Digital Diaspora Family Reunion Roadshow is Coming to Detroit!

I have been going back and forth to Detroit over the past few months preparing for our Digital Diaspora Family Reunion Roadshow as part of the Detroit Historical Society (DHS) Detroit 67 Project –  a citywide commemoration of the 50th anniversary of the Detroit uprisings/riots. DDFR will be working with communities across the city to create an photographic celebration/investigation around the narratives of one of the greatest cities of the country – told through the photo albums of everyday Detroiters.

Detroit, 1960s. Photo by Albert S. Johnson, Jr.

Detroit, 1960s. Photo by Albert S. Johnson, Jr.

The Motor City has always loomed large in the imagination of country and world. Because of the auto industry and its economic opportunities, Detroit attracted people from all over seeking their version of the American dream – from the South, West, and across oceans & borders. Like many folks, this project has a deeply personal resonance for me. From the 1940s-1960s, my family would travel by car & bus back and forth from New York City to Detroit – trips that served to unite four siblings and their mother. My Grandfather, Albert S. Johnson, Jr., the eldest sibling, and my Great Uncle Philip, the youngest, lived in Harlem and later the Bronx, along with their wives, children and extended families. Their two middle sisters, my Great Aunts Tessie and Irene, lived in Detroit along with their families, having moved there from Albany, NY in the 1930s and early 40s. Later, they were joined by their mom, my great grandmother Evelyn, who lived between the two sisters after the passing of her husband who was 18-years her senior. The family was very tight.
Detroit, 1960s. Photo by Albert S. Johnson, Jr.

John C. Lodge Hwy, Detroit 1960s. Photo by Albert S. Johnson, Jr.

My Grandfather, a life-long amateur photographer, advanced his hobby considerably during the 50s & 60s when he began using kodachrome slide film. He took over 10,000 images mostly of the family and his church, Bethel African Methodist Episcopal on 132nd street in Harlem. Occasionally he shot images of neighborhoods such as the Detroit street scenes above, which was taken in 1964 during my first visit. This in fact was my only visit to the Motor City until Digital Diaspora Family Reunion brought me back.  I was an toddler at the time of this series of photos so I have no recollection of this city other than the plentiful family stories and relationships that always seem to lead back to Detroit.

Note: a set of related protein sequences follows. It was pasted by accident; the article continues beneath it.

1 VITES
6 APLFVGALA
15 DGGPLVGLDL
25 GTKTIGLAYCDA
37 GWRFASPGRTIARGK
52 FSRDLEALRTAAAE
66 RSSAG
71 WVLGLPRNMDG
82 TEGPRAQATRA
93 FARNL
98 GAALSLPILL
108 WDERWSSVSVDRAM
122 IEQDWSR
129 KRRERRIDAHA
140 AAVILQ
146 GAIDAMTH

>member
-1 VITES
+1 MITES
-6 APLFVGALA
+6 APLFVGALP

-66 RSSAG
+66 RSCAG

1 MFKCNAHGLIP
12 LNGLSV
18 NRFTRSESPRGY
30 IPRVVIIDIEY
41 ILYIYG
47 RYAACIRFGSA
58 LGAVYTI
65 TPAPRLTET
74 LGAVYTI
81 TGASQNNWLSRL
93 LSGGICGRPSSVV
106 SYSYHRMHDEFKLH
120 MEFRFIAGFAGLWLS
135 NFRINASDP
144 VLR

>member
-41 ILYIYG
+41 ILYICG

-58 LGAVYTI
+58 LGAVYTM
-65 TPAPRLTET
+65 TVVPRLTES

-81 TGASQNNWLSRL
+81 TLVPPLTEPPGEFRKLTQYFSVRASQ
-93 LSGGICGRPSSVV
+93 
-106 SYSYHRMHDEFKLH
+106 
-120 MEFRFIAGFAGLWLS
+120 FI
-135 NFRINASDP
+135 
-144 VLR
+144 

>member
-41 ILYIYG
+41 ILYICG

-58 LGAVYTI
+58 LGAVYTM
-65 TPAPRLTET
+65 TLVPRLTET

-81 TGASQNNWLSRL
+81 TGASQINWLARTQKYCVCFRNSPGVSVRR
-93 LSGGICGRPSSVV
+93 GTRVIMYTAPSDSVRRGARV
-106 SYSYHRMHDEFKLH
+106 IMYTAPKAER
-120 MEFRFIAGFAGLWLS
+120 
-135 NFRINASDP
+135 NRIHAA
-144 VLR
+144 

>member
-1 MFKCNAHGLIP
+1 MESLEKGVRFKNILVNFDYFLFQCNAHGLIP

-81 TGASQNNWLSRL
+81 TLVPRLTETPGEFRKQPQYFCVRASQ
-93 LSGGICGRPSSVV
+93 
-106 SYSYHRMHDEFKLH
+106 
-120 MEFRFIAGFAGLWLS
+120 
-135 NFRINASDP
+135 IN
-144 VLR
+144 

Thomas Allen Harris' family in Detroit, 1960s. Photo by Albert S. Johnson, Jr.

Four generations of a Detroit – New York family. My great grandmother Evelyn on the couch flanked by her daughter in law (my grandmother) on the left and her daughter, my Great Aunt Tessie, on right. Great Aunt Irene (known as the beauty in the family) is on the carpet in floral dress surrounded by her four sons. My Mom is holding me as a toddler. My ex-marine dad is far left. 1960s, photo by Albert S. Johnson, Jr.

Sometime in the late 1960s, the ties between New York and Detroit frayed. Was it was precipitated by the Detroit 1967 rebellion/riots and the resulting aftermath? Or by the passing of my Great Grandmother? The roadshow trips were use to physically transport her between her Detroit and New York City offspring. She was the glue binding the New York-Detroit factions of the family together.
Detroit, 1960s

My dad in a sharp suit stands next to a Humber – originally British import and acquired by Chrysler in 1964 – the year this photo was taken.  Photo by Albert S. Johnson, Jr.

Somehow it seems that everything became unglued in the late 60’s – the assassination of Dr. King, the end of the civil rights & antipoverty movements (and the concordant intensification of policing and neglect of Black communities in the North), and my parents’ marriage. My great aunt Tessie moved back to Albany, New York leaving her sister behind in Detroit. Detroit cousins would come to visit us in New York City – some would stay and others return.  But I never recall as a child asking why we never went to visit them in Detroit.  Until now.

Young Thomas Allen Harris and family in Detroit, 1960s. Photo by Albert S. Johnson, Jr.

With Mom, Dad & Grandmother stopping to have lunch on the way to Detroit, 1960s. Photo by Albert S. Johnson, Jr.

We welcome you to share your own images and stories of the Motor City on our Facebook group.

Follow us on Facebook or twitter for updates on our upcoming Detroit DDFR Roadshow!

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